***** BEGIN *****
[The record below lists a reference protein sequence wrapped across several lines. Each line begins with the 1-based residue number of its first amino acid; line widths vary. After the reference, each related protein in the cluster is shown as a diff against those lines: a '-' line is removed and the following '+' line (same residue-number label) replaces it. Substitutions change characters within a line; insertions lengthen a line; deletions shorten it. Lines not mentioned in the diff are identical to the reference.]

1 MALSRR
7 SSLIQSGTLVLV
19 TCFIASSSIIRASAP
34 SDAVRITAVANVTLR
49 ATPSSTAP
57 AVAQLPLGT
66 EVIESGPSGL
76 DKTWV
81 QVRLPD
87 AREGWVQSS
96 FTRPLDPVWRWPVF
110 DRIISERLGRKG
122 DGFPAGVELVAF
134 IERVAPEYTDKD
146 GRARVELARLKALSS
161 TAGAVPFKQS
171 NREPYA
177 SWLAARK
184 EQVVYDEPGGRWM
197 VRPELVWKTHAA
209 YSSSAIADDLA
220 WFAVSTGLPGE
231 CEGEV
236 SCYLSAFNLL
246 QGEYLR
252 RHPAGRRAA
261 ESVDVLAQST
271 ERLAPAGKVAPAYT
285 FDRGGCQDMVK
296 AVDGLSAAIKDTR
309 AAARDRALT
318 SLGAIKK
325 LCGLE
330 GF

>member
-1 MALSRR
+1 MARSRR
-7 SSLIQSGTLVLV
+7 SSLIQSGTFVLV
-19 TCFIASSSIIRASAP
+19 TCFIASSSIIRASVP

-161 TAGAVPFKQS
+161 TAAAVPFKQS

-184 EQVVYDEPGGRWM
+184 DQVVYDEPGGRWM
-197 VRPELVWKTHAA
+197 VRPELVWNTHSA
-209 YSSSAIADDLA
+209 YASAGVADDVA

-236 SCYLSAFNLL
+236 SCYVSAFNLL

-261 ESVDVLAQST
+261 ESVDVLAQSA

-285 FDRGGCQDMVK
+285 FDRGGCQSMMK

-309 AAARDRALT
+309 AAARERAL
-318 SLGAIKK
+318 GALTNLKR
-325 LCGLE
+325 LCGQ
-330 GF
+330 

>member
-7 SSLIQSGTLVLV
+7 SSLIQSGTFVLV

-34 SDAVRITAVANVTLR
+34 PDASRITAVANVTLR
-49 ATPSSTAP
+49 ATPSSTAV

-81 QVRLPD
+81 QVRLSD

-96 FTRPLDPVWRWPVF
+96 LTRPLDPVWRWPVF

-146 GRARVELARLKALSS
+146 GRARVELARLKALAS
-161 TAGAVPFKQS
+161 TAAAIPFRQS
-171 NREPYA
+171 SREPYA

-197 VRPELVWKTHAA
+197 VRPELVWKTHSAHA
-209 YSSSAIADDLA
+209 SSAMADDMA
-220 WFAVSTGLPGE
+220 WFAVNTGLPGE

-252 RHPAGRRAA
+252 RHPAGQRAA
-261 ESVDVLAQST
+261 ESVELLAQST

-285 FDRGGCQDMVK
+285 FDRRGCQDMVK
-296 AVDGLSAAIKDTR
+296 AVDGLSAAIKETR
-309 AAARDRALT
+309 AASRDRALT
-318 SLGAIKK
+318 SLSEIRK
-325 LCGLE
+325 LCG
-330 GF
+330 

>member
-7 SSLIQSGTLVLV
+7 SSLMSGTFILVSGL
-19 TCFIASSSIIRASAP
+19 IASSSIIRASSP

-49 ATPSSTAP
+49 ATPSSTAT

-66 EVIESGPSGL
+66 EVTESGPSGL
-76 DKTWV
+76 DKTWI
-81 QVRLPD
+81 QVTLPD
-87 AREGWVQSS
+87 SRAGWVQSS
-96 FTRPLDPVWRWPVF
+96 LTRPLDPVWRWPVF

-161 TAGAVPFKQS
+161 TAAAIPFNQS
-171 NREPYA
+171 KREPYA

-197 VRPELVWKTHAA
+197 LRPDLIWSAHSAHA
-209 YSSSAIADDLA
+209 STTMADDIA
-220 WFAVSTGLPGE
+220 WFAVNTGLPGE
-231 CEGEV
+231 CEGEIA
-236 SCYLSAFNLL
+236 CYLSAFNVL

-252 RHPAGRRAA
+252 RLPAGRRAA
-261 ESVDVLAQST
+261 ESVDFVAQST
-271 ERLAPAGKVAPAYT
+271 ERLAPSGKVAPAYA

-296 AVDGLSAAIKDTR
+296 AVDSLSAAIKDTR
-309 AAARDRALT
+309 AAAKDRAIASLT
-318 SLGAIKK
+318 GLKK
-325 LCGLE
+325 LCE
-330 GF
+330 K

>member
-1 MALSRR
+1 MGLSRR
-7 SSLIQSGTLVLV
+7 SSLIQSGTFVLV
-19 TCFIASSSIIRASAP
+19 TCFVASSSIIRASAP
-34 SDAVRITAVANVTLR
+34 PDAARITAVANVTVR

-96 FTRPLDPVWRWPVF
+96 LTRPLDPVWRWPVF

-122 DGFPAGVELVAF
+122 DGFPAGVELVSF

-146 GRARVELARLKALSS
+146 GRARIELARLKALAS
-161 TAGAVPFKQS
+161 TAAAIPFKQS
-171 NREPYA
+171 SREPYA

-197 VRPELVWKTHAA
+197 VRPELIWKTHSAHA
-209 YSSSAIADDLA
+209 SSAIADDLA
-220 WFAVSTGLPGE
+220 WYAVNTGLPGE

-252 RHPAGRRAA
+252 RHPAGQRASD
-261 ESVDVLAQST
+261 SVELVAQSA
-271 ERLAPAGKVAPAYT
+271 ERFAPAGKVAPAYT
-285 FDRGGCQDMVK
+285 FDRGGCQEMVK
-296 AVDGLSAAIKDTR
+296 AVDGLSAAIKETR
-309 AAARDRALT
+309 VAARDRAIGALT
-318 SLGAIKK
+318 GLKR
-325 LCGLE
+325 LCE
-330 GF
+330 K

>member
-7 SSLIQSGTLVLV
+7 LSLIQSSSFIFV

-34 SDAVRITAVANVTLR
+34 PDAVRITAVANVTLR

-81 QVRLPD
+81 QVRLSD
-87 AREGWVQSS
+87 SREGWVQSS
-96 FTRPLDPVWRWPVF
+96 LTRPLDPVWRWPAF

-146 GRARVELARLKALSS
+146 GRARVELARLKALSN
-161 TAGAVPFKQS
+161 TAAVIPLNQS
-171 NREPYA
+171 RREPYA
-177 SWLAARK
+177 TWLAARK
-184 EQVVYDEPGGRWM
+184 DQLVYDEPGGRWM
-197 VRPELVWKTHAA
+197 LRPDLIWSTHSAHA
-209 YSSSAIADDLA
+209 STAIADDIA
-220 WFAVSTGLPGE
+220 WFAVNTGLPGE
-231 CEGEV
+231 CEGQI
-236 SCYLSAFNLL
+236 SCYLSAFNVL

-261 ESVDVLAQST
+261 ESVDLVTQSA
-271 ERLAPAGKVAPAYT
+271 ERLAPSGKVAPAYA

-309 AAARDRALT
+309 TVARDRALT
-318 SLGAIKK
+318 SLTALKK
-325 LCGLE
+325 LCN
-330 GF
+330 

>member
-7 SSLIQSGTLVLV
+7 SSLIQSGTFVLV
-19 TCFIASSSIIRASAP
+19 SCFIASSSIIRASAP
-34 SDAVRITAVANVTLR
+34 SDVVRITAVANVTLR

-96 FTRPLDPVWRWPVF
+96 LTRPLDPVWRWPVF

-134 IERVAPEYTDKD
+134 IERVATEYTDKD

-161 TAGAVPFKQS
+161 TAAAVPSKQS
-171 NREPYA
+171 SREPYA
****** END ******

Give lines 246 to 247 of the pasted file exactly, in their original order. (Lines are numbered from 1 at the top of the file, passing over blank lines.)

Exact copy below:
-134 IERVAPEYTDKD
+134 IERVATEYTDKD